To speak in this way is to take on two major issues at once. First, it is a challenge for the Middle East to preserve the place of Christians and other minorities within it. Here, once again, it is important to note another royal thread. For in making this point, Prince Charles enjoys the support of several royal families in the region and most particularly that of the Hashemite Kingdom of Jordan. He has worked extensively with both Prince Hassan and Prince Ghazi of Jordan and is close to King Abdullah, who has led the nation in offering a refuge to displaced Christians from Iraq and Syria despite having far too few resources for the task.
One of the most striking features is the royal solidarity across the region – from Saudi Arabia to Morocco – with the British royal family by virtue of history and standing. Also notable is the fact that amid the upheavals of the “Arab Spring” the region’s monarchies have so far proved significantly more stable than many of the republics.
But Prince Charles has also challenged the West, where the public doctrine of the state is seemingly ever more secular. In the face of this, to link a free society to the role of faith is an act of courage indeed.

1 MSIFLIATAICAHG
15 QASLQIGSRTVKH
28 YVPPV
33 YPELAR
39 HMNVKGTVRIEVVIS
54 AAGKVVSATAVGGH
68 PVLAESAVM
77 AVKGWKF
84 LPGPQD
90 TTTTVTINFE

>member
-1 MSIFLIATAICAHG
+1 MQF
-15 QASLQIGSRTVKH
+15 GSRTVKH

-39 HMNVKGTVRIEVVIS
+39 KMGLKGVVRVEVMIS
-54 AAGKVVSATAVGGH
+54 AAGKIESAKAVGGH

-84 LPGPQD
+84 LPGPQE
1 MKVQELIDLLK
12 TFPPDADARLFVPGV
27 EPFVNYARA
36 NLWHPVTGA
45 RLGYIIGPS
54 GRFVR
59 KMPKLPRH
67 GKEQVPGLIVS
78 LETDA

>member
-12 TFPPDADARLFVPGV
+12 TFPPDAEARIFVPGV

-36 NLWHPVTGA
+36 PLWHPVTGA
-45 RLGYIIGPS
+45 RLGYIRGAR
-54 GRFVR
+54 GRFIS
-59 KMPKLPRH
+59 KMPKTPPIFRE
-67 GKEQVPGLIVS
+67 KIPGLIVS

Inevitably, there are those who have been keen to allege that Prince Charles is somehow improperly meddling by expressing any views in public at all, and even worse in expressing his views to members of the Government privately. This has led to long-running attempts, led by The Guardian newspaper, to force public disclosure of his letters to Ministers. In his defence, the Prince’s Private Secretary, Sir Michael Peat, has distinguished between “political issues” and “matters of public policy” and indicated that “if an issue becomes party political or politically contentious after His Royal Highness has raised it … he will not do so in public again”. Within this framework, the matter of Christians in the Middle East engages Charles on the religious and humanitarian level, which is a cross-party matter. And he is also well covered by the public interest dimension, while the more he engages, the more he creates precedent for expanding the liberties and role granted to him through emergent convention and “accepted practice”.
The definition offered by the former Lord Chief Justice of England, the late Baron Widgery, that “a true convention is one founded in conscience” would seem most fitted to the prince’s case. For that, in the end, is the ultimate grounding of his concerns, informed as his conscience is by the fullness of his royal vocation.
In 1947, as the Queen came to the end of her dedication speech, she referred to a motto – which belongs to successive Princes of Wales – “Ich dien” (“I serve”). Perhaps this German phrase can itself be illumined by a Latin one, highly appropriate to Prince Charles: “Servire regnare” (“To serve is [truly] to rule”).
The Revd Canon Alistair Macdonald-Radcliff served as senior adviser to the World Economic Forum’s Council of 100 and was Quondam Dean of All Saints’ Anglican Cathedral in Cairo.